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Diagnosing what ails medical education

  • 28 September, 2020

  • 8 Min Read

Diagnosing what ails medical education


  • The article analyses how confusion over policy for human resource development and economic policy is affecting quality, equity and integrity in the field of medical education.


About The National Education Policy 2020:

  • The National Education Policy (NEP) 2020 aims to provide universal access to quality education and bridge the gap between the current state of learning outcomes and what is required.
  • This will be achieved by undertaking major reforms that bring the highest quality, equity and integrity into the system, from early childhood care and education through higher education.
  • In addition to the issues of access and equity, the present policy lays emphasis on quality and holistic learning.
  • In a brief paragraph on medical education, it states that the aim is to train health care professionals primarily required for working in primary care and secondary hospitals.

Private entities in the field of medical education:

  • Successive governments have been faced with the practical dilemma of quickly expanding educational opportunities while simultaneously addressing the issues of quality and equity.
  • There is a continuing shortage of healthcare personnel. The infrastructure required for high-quality modern medical education is expensive.
  • Private entities have been permitted to establish medical educational institutions to supplement government efforts.
  • Though they are supposed to be not-for-profit, the private entities, taking advantage of the poor regulatory apparatus, have completely commercialized education.
  • The overwhelming majority of private medical colleges provide poor quality education at extremely high costs.
  • None of the three stated objectives of medical education has been achieved by the private sector — that is:
    1. Providing healthcare personnel to all parts of the country
    2. Ensuring quality
    3. Improving equity


  • While there have been attempts by the government and the courts, on and off, to regulate fees, efforts have not been fruitful.
  • The executive, primarily the Medical Council of India, has proven unequal to the task of ensuring that private institutions comply with regulations.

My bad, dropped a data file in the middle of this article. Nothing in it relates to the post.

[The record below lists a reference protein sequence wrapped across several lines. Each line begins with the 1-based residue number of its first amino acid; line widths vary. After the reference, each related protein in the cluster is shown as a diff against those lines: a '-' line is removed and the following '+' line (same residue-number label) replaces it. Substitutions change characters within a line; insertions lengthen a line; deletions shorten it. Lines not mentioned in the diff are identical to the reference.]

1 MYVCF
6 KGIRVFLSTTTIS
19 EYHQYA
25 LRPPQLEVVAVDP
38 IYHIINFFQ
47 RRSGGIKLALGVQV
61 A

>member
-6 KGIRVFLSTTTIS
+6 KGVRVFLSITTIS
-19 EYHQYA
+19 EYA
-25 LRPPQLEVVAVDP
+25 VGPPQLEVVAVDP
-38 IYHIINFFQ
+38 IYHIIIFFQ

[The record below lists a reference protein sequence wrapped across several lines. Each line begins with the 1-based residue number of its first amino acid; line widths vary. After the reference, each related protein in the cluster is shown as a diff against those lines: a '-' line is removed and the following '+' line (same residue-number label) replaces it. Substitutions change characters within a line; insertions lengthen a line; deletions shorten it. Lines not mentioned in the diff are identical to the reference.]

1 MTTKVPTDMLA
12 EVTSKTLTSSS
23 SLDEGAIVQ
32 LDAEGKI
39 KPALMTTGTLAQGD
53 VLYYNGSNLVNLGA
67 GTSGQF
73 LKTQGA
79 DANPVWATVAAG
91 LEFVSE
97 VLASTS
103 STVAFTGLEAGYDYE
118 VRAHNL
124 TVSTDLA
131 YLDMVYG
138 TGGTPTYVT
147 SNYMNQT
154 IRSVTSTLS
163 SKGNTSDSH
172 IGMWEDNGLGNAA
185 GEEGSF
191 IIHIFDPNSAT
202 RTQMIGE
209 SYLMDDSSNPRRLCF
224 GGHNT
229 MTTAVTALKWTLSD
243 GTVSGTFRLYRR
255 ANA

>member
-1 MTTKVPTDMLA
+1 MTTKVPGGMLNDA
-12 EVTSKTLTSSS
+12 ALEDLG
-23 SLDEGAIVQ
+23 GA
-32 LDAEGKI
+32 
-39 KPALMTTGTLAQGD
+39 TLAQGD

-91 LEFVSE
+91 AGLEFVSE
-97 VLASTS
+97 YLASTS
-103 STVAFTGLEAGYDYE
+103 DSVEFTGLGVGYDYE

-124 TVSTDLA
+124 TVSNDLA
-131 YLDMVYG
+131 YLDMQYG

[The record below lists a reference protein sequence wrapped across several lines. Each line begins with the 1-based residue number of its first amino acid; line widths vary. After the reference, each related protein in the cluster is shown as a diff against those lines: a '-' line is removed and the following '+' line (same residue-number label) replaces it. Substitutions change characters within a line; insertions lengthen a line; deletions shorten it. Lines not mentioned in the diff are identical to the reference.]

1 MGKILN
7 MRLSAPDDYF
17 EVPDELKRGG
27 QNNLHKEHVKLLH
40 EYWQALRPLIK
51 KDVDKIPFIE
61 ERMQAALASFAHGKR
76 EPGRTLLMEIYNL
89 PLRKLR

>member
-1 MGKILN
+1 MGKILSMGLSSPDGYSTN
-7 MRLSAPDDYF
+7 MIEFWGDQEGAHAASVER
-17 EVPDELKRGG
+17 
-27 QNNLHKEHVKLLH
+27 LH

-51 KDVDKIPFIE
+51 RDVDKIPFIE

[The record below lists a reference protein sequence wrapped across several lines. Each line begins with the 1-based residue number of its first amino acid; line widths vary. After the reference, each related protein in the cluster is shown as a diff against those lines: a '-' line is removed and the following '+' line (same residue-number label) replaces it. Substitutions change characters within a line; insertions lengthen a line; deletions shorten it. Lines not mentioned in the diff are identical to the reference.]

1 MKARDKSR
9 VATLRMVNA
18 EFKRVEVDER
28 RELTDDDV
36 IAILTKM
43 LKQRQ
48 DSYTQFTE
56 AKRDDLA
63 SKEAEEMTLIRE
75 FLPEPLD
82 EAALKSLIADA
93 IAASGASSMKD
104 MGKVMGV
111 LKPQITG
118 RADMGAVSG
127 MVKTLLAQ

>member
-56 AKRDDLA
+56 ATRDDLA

• It was in this situation that the board of governors, which replaced the Medical Council of India, as an interim before the National Medical Commission became operative, introduced the National Eligibility-cum-Entrance Test (Undergraduate), or NEET-UG, as a single all-India gateway for admission to medical colleges.

NEET has worsened equity:

  • It is well known that despite the NEET entrance exam, seats were being sold to the highest bidder.
  • Challenged in courts, after an initial setback, the NEET scheme has been upheld.
  • NEET may have improved the quality of candidates admitted to private institutions to some extent, but it seems to have further worsened equity.
  • With NEET, the number of students from government schools who were able to get admission to a medical college has become very low.

Way forward:

  • The basic cause of inequity in admission to higher educational institutions is the absence of a high-quality school system accessible to all.
  • The government must stay determined to ensure that economic policy facilitates quality and equity in education.
  • Allowing government medical colleges to admit students based on marks in Standard XII and using NEET scores for admission to private colleges could be a more equitable option at the moment.

Source: TH


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